eDiscovery Daily Blog

Tinder Date Murder Case Highlights the Increasing Complexity of eDiscovery in Criminal Investigations: eDiscovery Trends

With things like social media, electronic purchases, GPS tracking, and the Internet of Things, a normal day in anyone’s life creates an in-depth data trail. So, it’s no surprise that more and more, electronic evidence plays a key component in criminal investigations. While eDiscovery technology is mostly used in the civil courts, namely because corporate and government organizations have more resources than municipal, county, and even state law enforcement agencies to conduct reviews of large data-sets, it’s still worthwhile to look at the varied ways electronically stored information (ESI) is used to help detectives piece together a chain of events in order to solve a crime.

In an article published in The Daily Beast this week, we find the seemingly mismatched couple, 51-year-old Aubrey Trail and 24-year-old Bailey Boswell, charged with the murder of a 24-year-old Nebraska woman, Sydney Loofe. The story echoes the Starkweather / Fugate crime spree throughout the same region 60 years ago, only this time digital evidence led investigators to the perpetrators.

Trail and Boswell were arrested as part of a gold coin theft racket in November, but after further investigation, are now charged with Loofe’s murder, who was last seen November 15th before going on a Tinder date with Boswell. Police found the remains of Loofe’s body in a field a few weeks later, and in the months that followed, used a wide variety of ESI, along with traditional forensics, to link Trail and Boswell to the murder. The list of evidence pieced together is remarkable from an eDiscovery point of view:

  • Tinder Profiles: 140 messages between Loofe and Boswell in the days before November 15th were pulled from their online dating profiles. The last was on Nov. 15 at 6:54 p.m., when Boswell said she’d arrived at Loofe’s apartment. Police also found that Boswell went by “Audrey” on her online-dating profile.
  • Snapchat Photo: Loofe sent a selfie to a friend via Snapchat on November 15th with the caption, “Ready for my date.”
  • Facebook Videos: Trail and Boswell both posted Facebook videos claiming innocence while police were looking for them. In one, Boswell said she was “Audrey on Tinder and a few other names because I have warrants.”
  • iPhone Reset: After her arrest, Boswell gave investigators permission to search her iPhone 7, which they found had been reset to factory default settings on November 17.
  • Cellphone Pings/GPS Locations: Loofe’s phone last pinged a cell tower near Wilber, where Boswell and Trail lived in a basement apartment. When detectives searched that residence, the landlord, who lived upstairs, “reported a strong odor of bleach coming from the basement.” Data from Boswell’s phone showed its location was “in close proximity to the area where the remains were discovered Dec. 16th.”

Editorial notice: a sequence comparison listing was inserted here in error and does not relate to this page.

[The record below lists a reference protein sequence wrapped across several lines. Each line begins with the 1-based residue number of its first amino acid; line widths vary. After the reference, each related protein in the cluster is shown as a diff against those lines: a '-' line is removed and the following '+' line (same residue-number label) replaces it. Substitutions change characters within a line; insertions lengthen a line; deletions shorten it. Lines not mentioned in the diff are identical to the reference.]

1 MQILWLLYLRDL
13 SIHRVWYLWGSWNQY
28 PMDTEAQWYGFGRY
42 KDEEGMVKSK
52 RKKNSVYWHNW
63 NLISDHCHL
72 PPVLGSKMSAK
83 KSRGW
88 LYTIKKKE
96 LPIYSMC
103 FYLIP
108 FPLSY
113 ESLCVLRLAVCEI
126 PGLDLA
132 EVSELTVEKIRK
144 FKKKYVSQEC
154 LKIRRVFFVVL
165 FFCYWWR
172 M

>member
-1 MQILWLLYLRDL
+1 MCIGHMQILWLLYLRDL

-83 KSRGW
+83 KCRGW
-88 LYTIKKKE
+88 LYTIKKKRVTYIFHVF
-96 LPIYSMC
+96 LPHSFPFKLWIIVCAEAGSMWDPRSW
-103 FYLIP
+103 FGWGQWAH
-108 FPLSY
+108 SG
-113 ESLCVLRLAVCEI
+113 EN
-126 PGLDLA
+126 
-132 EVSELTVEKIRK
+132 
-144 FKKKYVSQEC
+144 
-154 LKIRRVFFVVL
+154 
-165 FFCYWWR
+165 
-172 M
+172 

• Security Video Footage: Security footage from a local Home Depot showed Trail and Boswell on Nov. 15 around 10:35 a.m., shopping for tools and supplies that could be used to cover up the crime.
  • Phone Calls from Jail: In two different phone calls, one to the Lincoln Journal Star and the other to the Omaha World-Herald, Trail gave different accounts, claiming he unintentionally killed Loofe in a sex game gone wrong.

All of this led to a confession from Trail, stating that he had killed Loofe, and then he and Boswell covered up the crime scene and disposed of the body.

Using electronic evidence to solve crimes is nothing new, but now more than ever, the digital footprint that individuals and organizations leave is staggering in its depth and variance. At the same time, it’s amazing how skilled investigators are using the raw data left behind in order to put together cases in both the criminal and civil courts. The common denominator with both then becomes the ability to preserve, collect, and review this data in a timely and affordable fashion, in order to get the facts as quickly and efficiently as possible.

So, what do you think?  How do you see the influx of new data sources affecting your eDiscovery practices and policies in the future?  Please let us know if any comments you might have or if you’d like to know more about a particular topic.

Sponsor: This blog is sponsored by CloudNine, which is a data and legal discovery technology company with proven expertise in simplifying and automating the discovery of data for audits, investigations, and litigation. Used by legal and business customers worldwide including more than 50 of the top 250 Am Law firms and many of the world’s leading corporations, CloudNine’s eDiscovery automation software and services help customers gain insight and intelligence on electronic data.

Disclaimer: The views represented herein are exclusively the views of the author, and do not necessarily represent the views held by CloudNine. eDiscovery Daily is made available by CloudNine solely for educational purposes to provide general information about general eDiscovery principles and not to provide specific legal advice applicable to any particular circumstance. eDiscovery Daily should not be used as a substitute for competent legal advice from a lawyer you have retained and who has agreed to represent you.